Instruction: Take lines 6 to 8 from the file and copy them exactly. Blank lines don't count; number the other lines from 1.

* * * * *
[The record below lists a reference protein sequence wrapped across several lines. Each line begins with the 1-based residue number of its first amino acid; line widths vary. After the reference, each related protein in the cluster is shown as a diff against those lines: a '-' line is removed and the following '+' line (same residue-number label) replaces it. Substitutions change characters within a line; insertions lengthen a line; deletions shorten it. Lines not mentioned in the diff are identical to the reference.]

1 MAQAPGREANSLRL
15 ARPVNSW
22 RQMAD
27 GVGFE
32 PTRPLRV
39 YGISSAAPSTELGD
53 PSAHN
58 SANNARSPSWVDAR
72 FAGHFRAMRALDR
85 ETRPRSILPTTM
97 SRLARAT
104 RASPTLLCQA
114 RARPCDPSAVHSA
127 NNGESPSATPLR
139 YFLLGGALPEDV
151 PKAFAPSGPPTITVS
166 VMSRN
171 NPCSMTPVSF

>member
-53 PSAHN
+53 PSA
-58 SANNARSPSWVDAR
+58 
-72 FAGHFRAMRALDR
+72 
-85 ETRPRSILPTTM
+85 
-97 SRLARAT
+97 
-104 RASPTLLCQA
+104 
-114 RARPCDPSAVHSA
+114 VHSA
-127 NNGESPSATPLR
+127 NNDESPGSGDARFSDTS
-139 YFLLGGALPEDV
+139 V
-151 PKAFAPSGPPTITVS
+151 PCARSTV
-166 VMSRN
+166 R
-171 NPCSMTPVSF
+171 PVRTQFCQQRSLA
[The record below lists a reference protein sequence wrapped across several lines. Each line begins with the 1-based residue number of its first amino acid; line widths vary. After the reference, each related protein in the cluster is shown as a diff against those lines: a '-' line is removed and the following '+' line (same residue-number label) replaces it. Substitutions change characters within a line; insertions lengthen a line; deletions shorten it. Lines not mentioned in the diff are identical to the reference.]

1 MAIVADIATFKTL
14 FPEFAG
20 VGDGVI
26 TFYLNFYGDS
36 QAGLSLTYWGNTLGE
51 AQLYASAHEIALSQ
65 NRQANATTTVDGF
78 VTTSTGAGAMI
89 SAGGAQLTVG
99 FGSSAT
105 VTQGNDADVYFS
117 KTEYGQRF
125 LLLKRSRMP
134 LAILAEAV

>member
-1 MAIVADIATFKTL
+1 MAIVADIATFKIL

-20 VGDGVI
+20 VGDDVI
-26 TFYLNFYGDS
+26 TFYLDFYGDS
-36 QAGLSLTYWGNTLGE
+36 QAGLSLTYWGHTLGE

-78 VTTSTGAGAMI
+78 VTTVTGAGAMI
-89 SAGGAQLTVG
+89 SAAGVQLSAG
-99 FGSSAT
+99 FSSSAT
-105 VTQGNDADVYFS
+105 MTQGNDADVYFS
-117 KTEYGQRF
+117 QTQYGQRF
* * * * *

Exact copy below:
32 PTRPLRV
39 YGISSAAPSTELGD
53 PSAHN